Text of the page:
Economic Monitor: TINA & the Waffles
BY: Mark Drachenberg
It's hard to believe how fast summer is going by. Warm weather and a reopened economy have led to busy weekends and lots of spending on travel and other discretionary items. It kind of reminds me of the song by Prince, “1999,” with lyrics that included, “So tonight I’m gonna party like it’s 1999,” only this year’s lyrics might be, “Have fun and spend money like it’s 2019!”
It is amazing that, when you go out, it seems like 2020 has been wiped from our memories, and, at least from an economic point of view, that is a good thing! The markets have continued moving higher; unemployment is, generally, falling; and demand for goods and services continues to grow, despite supply constraints. All of this has, of course, led to higher inflation and strong earnings reports. However, we all need to keep in mind that these indicators, and others, are coming off last year’s lows and are not necessarily sustainable.
The chase for equities continues to intensify, even while the Fed has sought to clarify its outlook and future plans. That leads us to the title of this post: TINA is an acronym for “there is no alternative” to investing in the equity markets, and “waffles” is my term for the Fed trying to get a handle on its plans. We'll dive in further below.
June was like many other months over the past year, in that larger cap, technology-driven, domestic stocks performed best, while the Dow Jones Industrial Average barely moved. The S&P 500 Index and the NASDAQ Composite Index were the best performers, while mid-cap stocks and international stocks gave up some ground. Bonds made it two months in a row with positive returns, as the Barclays US Aggregate Bond Index gained 0.70%. The shift from growth to value stalled, meaning the large gap in valuations between growth and value stocks widened slightly. An interesting viewpoint is to compare the traditional, market-capitalization-weighted S&P 500 Index with the S&P 500 Equal Weight Index. With the strength value has shown this year, the equal-weighted version is outperforming its cap-weighted counterpart due to the return of value investing over the past year. If value returns to the forefront, we should see the equal-weighted Index continue to outperform. Worth watching.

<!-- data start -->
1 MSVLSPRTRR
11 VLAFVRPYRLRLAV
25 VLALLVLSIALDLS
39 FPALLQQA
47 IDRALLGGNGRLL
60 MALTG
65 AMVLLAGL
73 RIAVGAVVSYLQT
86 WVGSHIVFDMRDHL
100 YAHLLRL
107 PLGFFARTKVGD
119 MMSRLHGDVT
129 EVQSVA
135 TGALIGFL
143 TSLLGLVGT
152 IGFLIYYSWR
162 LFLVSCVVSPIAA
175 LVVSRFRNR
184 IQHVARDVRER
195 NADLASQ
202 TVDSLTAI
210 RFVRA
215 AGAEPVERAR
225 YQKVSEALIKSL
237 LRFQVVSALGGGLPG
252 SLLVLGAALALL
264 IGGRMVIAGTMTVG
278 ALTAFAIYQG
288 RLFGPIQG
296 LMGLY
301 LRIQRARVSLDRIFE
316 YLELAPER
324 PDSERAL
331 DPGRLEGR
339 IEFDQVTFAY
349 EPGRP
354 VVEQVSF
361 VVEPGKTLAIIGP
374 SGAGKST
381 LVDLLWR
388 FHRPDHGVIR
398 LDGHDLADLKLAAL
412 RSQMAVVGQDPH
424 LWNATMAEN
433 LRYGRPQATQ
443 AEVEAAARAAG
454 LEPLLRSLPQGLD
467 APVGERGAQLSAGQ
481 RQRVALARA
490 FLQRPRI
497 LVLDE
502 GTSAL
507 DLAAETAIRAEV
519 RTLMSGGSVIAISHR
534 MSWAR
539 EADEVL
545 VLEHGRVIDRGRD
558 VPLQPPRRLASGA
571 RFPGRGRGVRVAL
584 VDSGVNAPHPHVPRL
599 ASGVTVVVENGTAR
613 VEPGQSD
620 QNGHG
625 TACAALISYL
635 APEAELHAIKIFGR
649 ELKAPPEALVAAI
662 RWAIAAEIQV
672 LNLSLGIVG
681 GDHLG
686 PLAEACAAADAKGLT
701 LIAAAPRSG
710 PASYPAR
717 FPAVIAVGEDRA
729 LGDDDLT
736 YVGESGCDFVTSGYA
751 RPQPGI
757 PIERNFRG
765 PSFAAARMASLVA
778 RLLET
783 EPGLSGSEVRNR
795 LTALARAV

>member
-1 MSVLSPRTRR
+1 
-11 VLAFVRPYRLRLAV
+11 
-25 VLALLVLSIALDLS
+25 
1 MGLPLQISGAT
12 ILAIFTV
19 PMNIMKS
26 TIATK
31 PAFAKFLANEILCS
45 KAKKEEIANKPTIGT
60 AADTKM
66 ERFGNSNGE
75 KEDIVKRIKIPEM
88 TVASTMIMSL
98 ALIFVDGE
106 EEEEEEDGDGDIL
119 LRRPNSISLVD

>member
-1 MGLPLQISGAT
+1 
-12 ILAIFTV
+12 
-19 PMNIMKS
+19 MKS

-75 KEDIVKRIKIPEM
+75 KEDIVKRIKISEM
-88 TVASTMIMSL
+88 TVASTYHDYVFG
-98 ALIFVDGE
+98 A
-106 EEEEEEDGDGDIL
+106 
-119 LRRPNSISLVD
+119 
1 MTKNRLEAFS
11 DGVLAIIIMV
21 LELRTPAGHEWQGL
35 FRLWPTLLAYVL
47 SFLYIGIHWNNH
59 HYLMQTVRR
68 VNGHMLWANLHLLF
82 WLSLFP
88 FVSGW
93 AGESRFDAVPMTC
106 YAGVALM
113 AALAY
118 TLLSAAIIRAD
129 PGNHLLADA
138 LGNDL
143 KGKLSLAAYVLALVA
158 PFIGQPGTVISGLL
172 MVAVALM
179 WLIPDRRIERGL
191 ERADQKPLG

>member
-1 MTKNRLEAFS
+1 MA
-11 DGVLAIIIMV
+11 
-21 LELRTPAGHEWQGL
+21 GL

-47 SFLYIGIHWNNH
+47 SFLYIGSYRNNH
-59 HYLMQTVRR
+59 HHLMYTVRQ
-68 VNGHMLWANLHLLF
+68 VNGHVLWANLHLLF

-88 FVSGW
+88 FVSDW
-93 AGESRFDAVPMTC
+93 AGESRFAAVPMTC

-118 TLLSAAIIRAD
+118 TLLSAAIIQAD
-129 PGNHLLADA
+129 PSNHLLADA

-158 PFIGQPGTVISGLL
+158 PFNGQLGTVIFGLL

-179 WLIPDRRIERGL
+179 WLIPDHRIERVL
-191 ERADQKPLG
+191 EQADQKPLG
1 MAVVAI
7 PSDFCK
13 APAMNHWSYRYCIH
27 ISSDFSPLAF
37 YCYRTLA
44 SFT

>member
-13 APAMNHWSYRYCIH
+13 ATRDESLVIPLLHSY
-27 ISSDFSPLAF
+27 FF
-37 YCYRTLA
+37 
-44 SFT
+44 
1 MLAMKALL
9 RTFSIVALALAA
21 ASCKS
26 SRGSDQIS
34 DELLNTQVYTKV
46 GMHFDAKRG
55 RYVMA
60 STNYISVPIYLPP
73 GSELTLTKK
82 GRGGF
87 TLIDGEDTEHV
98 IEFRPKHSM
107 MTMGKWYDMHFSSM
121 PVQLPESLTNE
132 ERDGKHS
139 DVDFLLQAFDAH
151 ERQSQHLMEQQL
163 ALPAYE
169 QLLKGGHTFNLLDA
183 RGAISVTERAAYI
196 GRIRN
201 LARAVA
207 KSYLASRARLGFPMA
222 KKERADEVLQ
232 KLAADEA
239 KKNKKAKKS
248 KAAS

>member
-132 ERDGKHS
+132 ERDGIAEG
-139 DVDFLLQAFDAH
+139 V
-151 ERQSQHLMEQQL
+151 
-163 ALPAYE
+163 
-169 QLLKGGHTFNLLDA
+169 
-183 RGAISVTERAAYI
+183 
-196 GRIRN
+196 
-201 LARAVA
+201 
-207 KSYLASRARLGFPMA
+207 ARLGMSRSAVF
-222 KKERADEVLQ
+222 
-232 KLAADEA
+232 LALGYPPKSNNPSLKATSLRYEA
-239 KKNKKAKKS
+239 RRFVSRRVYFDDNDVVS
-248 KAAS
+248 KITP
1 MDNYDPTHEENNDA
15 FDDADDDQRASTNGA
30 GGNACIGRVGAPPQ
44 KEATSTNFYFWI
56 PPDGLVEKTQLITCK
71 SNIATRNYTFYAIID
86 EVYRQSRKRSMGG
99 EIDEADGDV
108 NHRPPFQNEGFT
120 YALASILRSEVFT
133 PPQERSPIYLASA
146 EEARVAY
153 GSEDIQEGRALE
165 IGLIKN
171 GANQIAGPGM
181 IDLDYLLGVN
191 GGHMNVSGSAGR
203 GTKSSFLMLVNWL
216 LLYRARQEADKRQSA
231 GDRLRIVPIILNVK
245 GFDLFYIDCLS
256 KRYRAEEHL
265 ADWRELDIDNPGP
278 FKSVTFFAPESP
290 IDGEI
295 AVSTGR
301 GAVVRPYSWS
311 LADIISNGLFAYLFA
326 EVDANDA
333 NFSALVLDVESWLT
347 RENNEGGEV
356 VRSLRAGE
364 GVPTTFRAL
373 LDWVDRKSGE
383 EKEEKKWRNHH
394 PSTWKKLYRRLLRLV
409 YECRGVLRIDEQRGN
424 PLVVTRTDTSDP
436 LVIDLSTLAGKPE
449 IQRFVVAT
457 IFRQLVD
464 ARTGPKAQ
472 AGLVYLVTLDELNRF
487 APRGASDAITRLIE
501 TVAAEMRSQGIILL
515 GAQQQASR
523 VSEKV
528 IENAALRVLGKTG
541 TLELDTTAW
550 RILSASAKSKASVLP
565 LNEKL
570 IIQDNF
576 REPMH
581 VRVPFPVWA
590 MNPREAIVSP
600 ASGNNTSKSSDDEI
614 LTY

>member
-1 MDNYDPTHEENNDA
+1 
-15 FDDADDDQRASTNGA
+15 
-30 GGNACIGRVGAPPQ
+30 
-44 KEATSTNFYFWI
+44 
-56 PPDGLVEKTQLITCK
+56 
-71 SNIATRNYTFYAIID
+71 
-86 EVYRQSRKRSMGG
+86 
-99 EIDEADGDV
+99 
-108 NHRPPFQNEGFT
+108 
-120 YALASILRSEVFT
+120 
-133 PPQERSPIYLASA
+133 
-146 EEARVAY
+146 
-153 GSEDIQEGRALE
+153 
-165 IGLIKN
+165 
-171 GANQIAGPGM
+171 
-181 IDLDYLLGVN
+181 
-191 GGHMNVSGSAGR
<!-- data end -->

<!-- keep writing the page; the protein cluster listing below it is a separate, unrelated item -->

Also worth watching is how well valuations hold up as we move through earnings season. Strong earnings could help reduce valuations somewhat, if prices do not react as strongly. But that is where the TINA principle comes into play. If there is nowhere else to invest, then dollars will continue to flood into the equity markets and push prices higher. In fact, this is happening right now. According to a July 5th Wall Street Journal article, individual investors bought approximately $28 billion net in stocks and ETFs during June, which was the largest monthly amount since at least 2014. That factor is one to keep an eye on, as it often occurs when the market experiences a melt-up, which tends to precede a collapse. I'm not arguing that this is what's going on now, but it's something to be mindful of.
Economic growth seems to be partying hard – kind of like 1999 or 2019! In fact, it is partying harder than either year, as 2021 growth is expected to reach 7% or more, as compared to 4.8% in 1999 and 2.2% in 2019. Of course, this comes after the decline of about 3.5% in 2020. First-quarter GDP came in at 6.4% and second-quarter GDP is expected to reach approximately 11% before settling down some. Next year’s estimate is 3.1%.